Air pollution from the wildfires can make people more vulnerable to coronavirus, doctors say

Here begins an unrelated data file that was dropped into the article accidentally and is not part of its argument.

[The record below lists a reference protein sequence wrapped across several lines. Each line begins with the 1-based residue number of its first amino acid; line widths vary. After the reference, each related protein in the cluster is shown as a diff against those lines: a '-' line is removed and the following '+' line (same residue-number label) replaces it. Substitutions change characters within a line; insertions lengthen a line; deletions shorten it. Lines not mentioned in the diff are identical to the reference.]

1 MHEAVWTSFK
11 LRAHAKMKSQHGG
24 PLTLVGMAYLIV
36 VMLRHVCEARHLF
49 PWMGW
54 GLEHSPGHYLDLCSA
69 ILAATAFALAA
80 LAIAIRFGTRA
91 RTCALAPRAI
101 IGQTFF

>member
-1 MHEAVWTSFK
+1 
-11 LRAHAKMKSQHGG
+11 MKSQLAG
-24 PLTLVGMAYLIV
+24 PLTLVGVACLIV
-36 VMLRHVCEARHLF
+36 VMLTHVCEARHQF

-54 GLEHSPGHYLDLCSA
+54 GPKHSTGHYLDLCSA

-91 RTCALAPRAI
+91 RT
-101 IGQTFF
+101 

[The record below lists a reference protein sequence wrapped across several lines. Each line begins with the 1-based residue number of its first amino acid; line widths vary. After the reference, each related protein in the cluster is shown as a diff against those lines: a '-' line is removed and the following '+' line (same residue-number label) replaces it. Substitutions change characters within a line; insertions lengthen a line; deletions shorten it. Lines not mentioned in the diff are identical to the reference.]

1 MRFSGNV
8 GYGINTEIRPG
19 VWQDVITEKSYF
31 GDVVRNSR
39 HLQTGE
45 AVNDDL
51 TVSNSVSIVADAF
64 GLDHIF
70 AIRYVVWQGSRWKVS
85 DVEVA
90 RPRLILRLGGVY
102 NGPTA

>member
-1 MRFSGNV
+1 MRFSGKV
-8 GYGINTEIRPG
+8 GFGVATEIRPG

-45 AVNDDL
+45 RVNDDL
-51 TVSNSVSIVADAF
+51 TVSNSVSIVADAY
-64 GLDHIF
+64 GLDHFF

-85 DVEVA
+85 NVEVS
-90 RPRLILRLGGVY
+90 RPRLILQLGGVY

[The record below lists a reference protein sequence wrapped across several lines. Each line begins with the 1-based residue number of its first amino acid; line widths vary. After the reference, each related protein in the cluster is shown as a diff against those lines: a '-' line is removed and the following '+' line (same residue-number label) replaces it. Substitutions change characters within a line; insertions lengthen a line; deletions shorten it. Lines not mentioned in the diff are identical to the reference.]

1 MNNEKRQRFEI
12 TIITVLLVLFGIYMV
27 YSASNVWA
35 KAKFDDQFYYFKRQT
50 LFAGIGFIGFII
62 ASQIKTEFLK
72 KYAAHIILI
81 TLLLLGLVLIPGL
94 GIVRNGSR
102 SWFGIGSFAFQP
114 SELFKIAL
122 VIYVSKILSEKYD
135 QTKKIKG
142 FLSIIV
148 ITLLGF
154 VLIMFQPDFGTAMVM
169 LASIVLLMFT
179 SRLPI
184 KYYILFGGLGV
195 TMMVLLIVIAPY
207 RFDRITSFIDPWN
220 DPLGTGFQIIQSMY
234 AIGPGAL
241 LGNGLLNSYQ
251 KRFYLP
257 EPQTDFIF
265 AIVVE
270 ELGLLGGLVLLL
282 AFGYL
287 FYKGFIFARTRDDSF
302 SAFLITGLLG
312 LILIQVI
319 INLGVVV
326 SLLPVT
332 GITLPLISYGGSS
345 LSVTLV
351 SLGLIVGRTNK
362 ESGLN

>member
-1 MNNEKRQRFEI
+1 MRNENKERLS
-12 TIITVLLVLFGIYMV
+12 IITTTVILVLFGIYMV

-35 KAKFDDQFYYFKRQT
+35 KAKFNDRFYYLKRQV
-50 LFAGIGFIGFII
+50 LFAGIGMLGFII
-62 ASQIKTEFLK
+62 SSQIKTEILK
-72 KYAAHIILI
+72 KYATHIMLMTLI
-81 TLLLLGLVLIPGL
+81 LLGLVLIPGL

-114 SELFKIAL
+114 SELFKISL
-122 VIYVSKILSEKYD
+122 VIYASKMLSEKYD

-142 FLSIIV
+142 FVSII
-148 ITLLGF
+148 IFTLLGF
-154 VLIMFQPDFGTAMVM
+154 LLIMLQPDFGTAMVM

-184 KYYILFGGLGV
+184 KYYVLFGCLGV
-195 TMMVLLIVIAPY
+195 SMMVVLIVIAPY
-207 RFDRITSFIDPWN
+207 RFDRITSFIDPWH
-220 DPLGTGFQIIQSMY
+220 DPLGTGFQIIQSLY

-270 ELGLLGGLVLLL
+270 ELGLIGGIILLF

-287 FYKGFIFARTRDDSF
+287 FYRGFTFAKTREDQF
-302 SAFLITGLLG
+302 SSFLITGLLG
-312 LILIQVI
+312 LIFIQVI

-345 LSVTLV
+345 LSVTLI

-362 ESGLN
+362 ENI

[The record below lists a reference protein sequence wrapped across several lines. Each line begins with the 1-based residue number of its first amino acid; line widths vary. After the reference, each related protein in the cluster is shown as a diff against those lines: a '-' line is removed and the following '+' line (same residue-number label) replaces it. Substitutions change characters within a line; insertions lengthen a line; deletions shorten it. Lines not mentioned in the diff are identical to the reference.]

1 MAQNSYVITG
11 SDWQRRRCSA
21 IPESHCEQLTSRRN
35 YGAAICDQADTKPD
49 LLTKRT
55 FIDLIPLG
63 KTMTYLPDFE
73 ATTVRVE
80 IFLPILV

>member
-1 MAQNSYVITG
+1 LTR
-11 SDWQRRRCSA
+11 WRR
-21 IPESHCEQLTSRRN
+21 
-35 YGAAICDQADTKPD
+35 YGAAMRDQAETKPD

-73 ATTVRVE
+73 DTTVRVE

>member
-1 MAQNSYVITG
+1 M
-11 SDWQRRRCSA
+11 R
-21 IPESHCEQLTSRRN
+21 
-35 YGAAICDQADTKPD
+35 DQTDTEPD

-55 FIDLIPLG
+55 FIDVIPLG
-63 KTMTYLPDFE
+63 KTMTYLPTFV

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“Multiple studies have shown a correlation between higher levels of pollution in the air and greater spread and severity of Covid-19 cases,” said Dr. Brad Spellberg, chief medical officer of the Los Angeles County-USC Medical Center. He cited several studies conducted in the United States, China and Italy, saying some have also shown that exposure of lung tissue to pollution may increase susceptibility to viral infections.Smoke from wildfires can irritate the lungs and cause inflammation that can affect the immune system, said Dr. Rekha Murthy, an infectious disease specialist and vice president of medical affairs at Cedars-Sinai Hospital in Los Angeles. That inflammation can make people more at risk of lung infections. “Whenever the lining of the lung or the airways become inflamed or damaged, it increases the potential for inhaled viral particles to take hold in the lungs and cause infection,” Murthy said.To prevent the possible spread of coronavirus, those remaining indoors due to poor air quality should stay away from anyone who is not in their immediate household, said Dr. Leana Wen, a CNN medical analyst and ER physician.Early mask wearing would have saved livesMore than 6.4 million infections have been recorded in the US and 193,016 …

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